In the second example we’ll review a procurement situation. Typically a procurement team’s work flow is within a computer system. However, critical information is also usually available within those same systems. Again using a visual board and placing critical reports on them with visualization of abnormalities to standards is a good approach. For example, perhaps there are SLAs as to how long it should take for a purchase order (PO) to be placed. An aging report or having each buyer indicate which of their purchase requisitions (PR) are out of that standard helps to visualize purchasing abnormalities. Unfortunately, too often, we can experience payment problems to our vendors and then get ourselves into trouble when they refuse to continue to ship. Then talk about abnormal work to clear that up! Perhaps a metric that shows outstanding payment aging would be beneficial to avoid such situations. Again the abnormalities can be tracked in a form of a pareto for deeper analysis and problem solving. The point is to identify the aspects of the teams workflow that can or is having the biggest impact on their ability to effectively do their job or on the organization.

 

A third example is for a sales and marketing team.  They can visualize their work flow on a visual board and meet daily to review.  They could visualize main proposal work content and status.  Discuss new risks that arise that may pose a threat to winning the project, as well as visualizing the probability of a win and the financial status of the sales plan vs actual.  They can also capture lessons learned to improve their quoting and proposal process to drive continuous improvement, as well as to quickly identify abnormalities or issues that could impact a proposal so that problem solving is quickly initiated and/or escalated.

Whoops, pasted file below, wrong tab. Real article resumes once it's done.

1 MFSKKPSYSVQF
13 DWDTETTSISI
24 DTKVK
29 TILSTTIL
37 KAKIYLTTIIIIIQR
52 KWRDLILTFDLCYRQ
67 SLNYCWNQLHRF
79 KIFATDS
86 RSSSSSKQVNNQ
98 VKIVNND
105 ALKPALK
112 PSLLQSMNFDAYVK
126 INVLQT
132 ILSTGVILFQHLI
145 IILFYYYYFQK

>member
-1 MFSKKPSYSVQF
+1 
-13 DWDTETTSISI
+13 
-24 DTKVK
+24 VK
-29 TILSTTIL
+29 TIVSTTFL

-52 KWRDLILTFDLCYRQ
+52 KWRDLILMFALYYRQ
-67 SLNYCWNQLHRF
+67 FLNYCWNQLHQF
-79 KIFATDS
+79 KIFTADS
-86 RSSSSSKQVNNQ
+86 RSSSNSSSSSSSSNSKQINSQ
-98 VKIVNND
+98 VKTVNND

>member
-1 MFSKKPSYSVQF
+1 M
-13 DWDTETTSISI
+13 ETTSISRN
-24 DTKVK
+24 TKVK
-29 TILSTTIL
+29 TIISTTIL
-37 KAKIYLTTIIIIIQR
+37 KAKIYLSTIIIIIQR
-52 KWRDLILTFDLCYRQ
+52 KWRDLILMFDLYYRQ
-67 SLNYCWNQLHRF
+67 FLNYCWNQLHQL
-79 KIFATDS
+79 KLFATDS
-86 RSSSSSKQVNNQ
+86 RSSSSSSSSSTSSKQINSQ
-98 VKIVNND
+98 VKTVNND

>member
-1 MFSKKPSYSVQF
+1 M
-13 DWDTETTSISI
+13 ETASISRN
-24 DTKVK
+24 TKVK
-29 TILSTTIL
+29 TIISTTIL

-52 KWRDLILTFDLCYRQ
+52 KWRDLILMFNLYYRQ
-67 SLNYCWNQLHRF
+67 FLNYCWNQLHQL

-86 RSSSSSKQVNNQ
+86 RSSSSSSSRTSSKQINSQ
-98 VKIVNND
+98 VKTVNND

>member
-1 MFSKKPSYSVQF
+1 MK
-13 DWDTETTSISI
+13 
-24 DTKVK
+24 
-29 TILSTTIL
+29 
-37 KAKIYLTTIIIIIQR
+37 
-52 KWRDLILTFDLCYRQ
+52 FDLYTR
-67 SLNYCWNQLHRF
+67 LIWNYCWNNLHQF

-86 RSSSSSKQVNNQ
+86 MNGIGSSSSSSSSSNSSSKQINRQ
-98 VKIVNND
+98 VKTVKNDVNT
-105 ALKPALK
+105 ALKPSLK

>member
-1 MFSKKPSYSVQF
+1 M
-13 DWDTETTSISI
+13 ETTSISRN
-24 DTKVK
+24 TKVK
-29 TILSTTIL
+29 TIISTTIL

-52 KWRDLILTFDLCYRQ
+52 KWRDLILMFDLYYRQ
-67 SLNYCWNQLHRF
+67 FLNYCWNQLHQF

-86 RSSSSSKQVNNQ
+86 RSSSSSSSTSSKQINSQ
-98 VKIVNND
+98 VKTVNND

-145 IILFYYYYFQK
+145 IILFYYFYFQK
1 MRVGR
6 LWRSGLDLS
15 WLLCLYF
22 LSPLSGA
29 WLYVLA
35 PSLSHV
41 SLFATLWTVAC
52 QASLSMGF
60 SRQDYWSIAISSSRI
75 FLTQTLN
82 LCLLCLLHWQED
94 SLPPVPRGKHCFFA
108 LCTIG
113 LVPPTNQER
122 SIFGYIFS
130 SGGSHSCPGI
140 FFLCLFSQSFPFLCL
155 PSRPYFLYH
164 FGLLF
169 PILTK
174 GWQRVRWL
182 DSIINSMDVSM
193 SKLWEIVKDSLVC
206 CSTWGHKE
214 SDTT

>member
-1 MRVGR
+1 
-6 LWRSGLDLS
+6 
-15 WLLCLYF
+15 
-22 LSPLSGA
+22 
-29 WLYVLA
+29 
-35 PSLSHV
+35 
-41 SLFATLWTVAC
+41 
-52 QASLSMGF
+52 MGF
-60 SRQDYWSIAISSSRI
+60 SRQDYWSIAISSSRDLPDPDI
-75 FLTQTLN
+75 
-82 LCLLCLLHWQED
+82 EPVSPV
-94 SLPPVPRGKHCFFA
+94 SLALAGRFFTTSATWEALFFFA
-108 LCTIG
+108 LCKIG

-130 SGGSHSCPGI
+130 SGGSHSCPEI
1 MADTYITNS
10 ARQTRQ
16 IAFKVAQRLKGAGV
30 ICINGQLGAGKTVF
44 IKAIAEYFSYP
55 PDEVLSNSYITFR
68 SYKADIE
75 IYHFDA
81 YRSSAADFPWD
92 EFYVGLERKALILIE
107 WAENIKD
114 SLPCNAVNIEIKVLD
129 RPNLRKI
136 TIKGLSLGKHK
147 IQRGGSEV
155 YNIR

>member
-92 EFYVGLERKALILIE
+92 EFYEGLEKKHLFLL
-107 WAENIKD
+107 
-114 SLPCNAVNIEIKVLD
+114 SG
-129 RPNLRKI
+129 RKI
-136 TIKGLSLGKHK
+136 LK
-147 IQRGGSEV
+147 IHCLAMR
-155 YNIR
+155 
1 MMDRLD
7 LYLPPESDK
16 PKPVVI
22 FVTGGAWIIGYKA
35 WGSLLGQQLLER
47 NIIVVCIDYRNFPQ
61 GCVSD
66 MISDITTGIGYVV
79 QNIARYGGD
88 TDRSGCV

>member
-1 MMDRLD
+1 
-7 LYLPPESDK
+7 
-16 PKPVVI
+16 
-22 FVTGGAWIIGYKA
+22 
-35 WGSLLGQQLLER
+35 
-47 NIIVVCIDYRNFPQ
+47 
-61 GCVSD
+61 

Although non-manufacturing work tasks are less naturally physically visible, the same principles apply.

 

You need to establish the standards the team is to follow, make them visible in some manner usually through a visual board, and then there needs to be some form of controls in place to manage and problem solve through the abnormalities.

Controls could include variance to SLAs, escalation mechanisms, layered process audits to confirm standards and identify areas needing focus, for example.

 

 

 

In the next post, we’ll discuss how TIM WOODS can apply to non-manufacturing areas.

 

 

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Visual control boards may not look overly complex, but establishing an effective board and establishing a robust review cadence can be more challenging than initially anticipated.  The benefits, however, can be phenomenal!  We learned first hand what some of these benefits are during a recent visual control benchmarking gemba.

 

On 12 and 13 February, High Performance Leaders Inc. (HPL) facilitated a visual control board workshop for the Technology Team lead by Travis Vokey, VP and Head of Technology at Dream Unlimited.  The first day was a workshop focused on the key attributes of visual control boards, and a working session to begin defining the team's value proposition and key performance metrics.  On the second day, there was a benchmarking gemba to Crystal Fountains, Baylis Medical, and Bell Mobility to see and learn first hand from their experiences and existing visual control boards.

 

Our focus during the benchmarking gemba was to see non-manufacturing areas.  Since there can be a stigma that visual control boards are only for manufacturing, we wanted to see how different businesses, industries, and non-manufacturing teams set-up their boards and use them.  We saw boards used by Sales & Marketing, Product Design, Process Engineering, Equipment Engineering, Project Management, and yes one from Manufacturing.  We reviewed boards at the tier 1, 2, 3, and 4 levels, with tier 1 being at the working staff level and level 4 the organizational level.  Each host company had a representative appropriate for each level of board explain how their boards work and how they are used.

 

The Dream team was able to participate in a regular daily huddle in action while at Crystal Fountains.  It was fantastic to see and hear the enthusiasm and see the high level of engagement from each of the host company staff members.  They were all believers in visual boards.  However, that was not always the case.  When we asked an engineering team who was the biggest skeptic when they first introduced the boards, an engineer stepped forward and boldly said "Oh, that would have been me!"  He went on to explain that he first thought it would just be more work and a waste of time.  However, now he admits, the board and the daily huddle has improved communication and work distribution.  He's now a believer!